EU-wide sales law
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The European Commission has confirmed that it plans to introduce an “optional” EU-wide contract code for cross-border contracts for goods, digital content and related services.
The Commission believes that differences between contract laws and levels of consumer protection across EU Member States is impeding cross border trade. Its proposed “Common European Sales Law” (CESL) is targeted at EU-based B2C traders and SMEs (businesses with fewer than 250 employees and with an annual turnover no greater than 50 million EUR). If the Commission’s proposals are adopted, these businesses will be able to agree with contract counterparties that the rules under the CESL, including consumer protection measures, will apply to their contract in place of national laws.
The hope is that the CESL will create legal certainty by offering B2C traders, consumers and SMEs a fully harmonised, EU-wide sales code and consumer protection framework. Most consumer protection laws across the EU are partly harmonised, in that the EU prescribes minimum levels of consumer protection, leaving Member States free to adopt more stringent protections if they wish.
Recent attempts to bring about a more harmonised consumer protection framework through the Consumer Rights Directive have had limited success as Member States have fought hard to preserve their own domestic levels of consumer protection, rather than see them diluted to bring about a level playing field.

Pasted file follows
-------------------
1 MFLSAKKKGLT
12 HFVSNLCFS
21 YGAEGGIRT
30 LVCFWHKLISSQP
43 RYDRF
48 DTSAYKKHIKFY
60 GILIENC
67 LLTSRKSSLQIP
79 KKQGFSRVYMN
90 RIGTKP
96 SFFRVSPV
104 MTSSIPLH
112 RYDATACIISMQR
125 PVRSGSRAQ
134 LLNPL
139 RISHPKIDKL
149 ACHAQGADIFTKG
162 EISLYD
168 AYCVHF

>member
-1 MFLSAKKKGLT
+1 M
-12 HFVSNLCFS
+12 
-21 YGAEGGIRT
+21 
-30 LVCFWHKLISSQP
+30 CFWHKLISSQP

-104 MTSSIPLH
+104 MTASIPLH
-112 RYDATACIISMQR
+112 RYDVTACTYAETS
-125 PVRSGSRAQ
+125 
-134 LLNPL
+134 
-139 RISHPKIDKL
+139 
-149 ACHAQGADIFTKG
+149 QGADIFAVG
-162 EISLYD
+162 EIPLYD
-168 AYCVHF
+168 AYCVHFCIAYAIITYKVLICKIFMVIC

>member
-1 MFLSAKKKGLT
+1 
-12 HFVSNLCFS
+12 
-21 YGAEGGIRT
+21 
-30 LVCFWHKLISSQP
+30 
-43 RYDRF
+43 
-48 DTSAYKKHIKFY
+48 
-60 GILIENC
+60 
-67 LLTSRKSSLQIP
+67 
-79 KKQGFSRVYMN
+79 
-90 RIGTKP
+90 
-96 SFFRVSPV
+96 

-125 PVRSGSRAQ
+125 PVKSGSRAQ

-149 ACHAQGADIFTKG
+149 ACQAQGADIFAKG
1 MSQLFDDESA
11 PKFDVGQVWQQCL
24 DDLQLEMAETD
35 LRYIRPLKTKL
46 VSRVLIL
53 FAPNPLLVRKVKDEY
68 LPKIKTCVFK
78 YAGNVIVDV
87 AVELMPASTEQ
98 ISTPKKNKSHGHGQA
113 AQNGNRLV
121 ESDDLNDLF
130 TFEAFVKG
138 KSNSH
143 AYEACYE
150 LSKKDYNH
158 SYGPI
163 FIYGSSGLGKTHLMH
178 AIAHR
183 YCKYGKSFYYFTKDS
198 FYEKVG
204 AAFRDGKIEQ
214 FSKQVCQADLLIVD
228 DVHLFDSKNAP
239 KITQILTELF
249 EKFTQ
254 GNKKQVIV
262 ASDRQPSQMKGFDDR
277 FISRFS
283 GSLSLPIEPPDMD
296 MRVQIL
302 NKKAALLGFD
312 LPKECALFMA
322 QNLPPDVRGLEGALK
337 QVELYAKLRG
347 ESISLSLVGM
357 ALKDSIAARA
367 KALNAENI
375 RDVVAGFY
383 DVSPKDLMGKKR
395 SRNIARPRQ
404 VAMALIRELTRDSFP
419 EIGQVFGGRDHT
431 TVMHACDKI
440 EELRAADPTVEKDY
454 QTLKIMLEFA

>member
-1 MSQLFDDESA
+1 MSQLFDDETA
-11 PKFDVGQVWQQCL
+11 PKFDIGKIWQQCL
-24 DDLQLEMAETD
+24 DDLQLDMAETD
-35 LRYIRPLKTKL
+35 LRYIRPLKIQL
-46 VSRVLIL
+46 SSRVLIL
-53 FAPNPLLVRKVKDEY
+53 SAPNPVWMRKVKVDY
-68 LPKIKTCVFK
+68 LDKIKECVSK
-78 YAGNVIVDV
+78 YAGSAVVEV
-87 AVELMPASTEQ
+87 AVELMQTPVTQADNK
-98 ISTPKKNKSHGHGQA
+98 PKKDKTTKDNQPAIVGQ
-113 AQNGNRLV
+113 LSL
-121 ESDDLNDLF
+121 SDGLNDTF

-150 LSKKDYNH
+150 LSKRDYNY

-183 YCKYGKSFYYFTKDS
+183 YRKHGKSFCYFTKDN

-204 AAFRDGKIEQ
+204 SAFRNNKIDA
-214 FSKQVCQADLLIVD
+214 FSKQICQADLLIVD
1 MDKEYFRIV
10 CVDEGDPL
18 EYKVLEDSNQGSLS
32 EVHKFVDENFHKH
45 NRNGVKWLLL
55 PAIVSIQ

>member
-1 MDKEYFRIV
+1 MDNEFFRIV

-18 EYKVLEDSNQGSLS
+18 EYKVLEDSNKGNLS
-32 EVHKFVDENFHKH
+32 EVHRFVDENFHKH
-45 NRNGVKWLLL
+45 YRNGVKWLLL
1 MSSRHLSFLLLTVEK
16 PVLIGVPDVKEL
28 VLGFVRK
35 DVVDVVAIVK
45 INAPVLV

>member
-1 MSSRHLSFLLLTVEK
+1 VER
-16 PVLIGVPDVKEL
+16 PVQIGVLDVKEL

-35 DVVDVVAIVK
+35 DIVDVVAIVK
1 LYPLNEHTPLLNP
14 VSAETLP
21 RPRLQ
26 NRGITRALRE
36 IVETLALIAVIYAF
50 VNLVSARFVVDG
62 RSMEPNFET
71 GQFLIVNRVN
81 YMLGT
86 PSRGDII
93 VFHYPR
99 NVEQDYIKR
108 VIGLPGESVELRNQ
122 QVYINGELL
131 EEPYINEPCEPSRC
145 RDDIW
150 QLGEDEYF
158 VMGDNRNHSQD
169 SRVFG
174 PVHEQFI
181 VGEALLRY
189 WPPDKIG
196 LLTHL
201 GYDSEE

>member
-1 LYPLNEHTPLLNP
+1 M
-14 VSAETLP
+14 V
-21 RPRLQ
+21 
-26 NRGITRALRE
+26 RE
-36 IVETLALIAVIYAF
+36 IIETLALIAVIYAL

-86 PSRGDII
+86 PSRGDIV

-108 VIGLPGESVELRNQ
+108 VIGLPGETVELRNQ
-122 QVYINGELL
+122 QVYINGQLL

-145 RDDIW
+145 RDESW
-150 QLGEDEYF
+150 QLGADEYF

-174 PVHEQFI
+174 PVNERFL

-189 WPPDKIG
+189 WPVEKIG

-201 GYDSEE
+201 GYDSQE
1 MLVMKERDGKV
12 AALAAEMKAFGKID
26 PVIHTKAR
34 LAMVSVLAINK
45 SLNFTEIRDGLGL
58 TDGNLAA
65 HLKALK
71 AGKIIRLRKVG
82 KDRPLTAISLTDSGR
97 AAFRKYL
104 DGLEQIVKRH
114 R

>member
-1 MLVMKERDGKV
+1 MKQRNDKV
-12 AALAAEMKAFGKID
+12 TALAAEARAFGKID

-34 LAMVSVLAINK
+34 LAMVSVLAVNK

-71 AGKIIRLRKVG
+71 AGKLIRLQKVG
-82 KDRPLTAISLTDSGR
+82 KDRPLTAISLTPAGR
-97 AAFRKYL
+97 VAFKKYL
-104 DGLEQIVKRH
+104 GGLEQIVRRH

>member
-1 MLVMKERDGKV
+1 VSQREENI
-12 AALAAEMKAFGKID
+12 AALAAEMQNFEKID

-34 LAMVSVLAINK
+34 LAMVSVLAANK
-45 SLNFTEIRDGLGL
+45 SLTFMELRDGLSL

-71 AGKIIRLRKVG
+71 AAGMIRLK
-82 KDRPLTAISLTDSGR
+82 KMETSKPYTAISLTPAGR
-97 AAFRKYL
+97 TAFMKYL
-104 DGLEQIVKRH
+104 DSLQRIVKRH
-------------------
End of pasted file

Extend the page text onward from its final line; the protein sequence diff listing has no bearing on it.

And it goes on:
Even if a B2C trader’s terms and conditions are governed by the laws of that trader’s home state, the trader cannot avoid mandatory consumer protection laws applicable in the consumer’s Member State, as these apply whatever the governing law of the contract.
The draft CESL covers issues such as pre-contract information, contract formation, rules of interpretation, implied terms, the parties’ rights and obligations, remedies for breach, delivery, the passing of risk, termination, damages and recoverability of loss. In order to use the CESL, at least one of the contracting parties must be based in an EU Member State.
The draft CESL has received a mixed response. Consumer groups are concerned that the CESL will be bad for consumers, since B2C traders will only agree to use the CESL when it offers a lower level of consumer protection than the consumer’s home state.
The Law Society points out that there is a lack of supporting jurisprudence. Disputes will be dealt with by national courts and differences between the legal cultures and practices of different Member States could lead to a lack of uniformity. National disparities in interpretation will ultimately have to be resolved by the Court of Justice of the European Union (CJEU), but the CJEU already takes well over a year to issue its preliminary rulings.